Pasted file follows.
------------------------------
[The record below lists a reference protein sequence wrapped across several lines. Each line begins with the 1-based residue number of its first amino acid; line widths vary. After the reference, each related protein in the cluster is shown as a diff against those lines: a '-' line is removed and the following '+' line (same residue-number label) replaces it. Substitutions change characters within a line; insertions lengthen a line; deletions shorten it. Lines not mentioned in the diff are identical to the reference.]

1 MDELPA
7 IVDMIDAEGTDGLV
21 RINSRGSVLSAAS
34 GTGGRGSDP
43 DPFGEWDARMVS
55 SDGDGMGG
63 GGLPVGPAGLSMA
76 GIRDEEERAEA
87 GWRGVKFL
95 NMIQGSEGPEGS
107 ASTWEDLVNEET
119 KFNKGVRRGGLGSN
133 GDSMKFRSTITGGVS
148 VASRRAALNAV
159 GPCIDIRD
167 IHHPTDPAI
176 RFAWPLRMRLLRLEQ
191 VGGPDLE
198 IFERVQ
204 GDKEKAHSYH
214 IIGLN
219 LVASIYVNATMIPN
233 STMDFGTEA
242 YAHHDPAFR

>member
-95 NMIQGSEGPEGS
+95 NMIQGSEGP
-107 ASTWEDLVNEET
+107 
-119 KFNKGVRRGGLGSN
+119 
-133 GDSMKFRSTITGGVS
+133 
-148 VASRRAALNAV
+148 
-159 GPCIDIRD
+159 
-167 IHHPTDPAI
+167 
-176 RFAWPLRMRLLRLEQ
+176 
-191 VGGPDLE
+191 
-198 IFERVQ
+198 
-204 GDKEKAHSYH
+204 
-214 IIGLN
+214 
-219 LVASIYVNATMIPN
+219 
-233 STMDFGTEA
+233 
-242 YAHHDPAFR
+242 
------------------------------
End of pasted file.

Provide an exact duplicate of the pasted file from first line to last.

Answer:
[The record below lists a reference protein sequence wrapped across several lines. Each line begins with the 1-based residue number of its first amino acid; line widths vary. After the reference, each related protein in the cluster is shown as a diff against those lines: a '-' line is removed and the following '+' line (same residue-number label) replaces it. Substitutions change characters within a line; insertions lengthen a line; deletions shorten it. Lines not mentioned in the diff are identical to the reference.]

1 MDELPA
7 IVDMIDAEGTDGLV
21 RINSRGSVLSAAS
34 GTGGRGSDP
43 DPFGEWDARMVS
55 SDGDGMGG
63 GGLPVGPAGLSMA
76 GIRDEEERAEA
87 GWRGVKFL
95 NMIQGSEGPEGS
107 ASTWEDLVNEET
119 KFNKGVRRGGLGSN
133 GDSMKFRSTITGGVS
148 VASRRAALNAV
159 GPCIDIRD
167 IHHPTDPAI
176 RFAWPLRMRLLRLEQ
191 VGGPDLE
198 IFERVQ
204 GDKEKAHSYH
214 IIGLN
219 LVASIYVNATMIPN
233 STMDFGTEA
242 YAHHDPAFR

>member
-95 NMIQGSEGPEGS
+95 NMIQGSEGP
-107 ASTWEDLVNEET
+107 
-119 KFNKGVRRGGLGSN
+119 
-133 GDSMKFRSTITGGVS
+133 
-148 VASRRAALNAV
+148 
-159 GPCIDIRD
+159 
-167 IHHPTDPAI
+167 
-176 RFAWPLRMRLLRLEQ
+176 
-191 VGGPDLE
+191 
-198 IFERVQ
+198 
-204 GDKEKAHSYH
+204 
-214 IIGLN
+214 
-219 LVASIYVNATMIPN
+219 
-233 STMDFGTEA
+233 
-242 YAHHDPAFR
+242 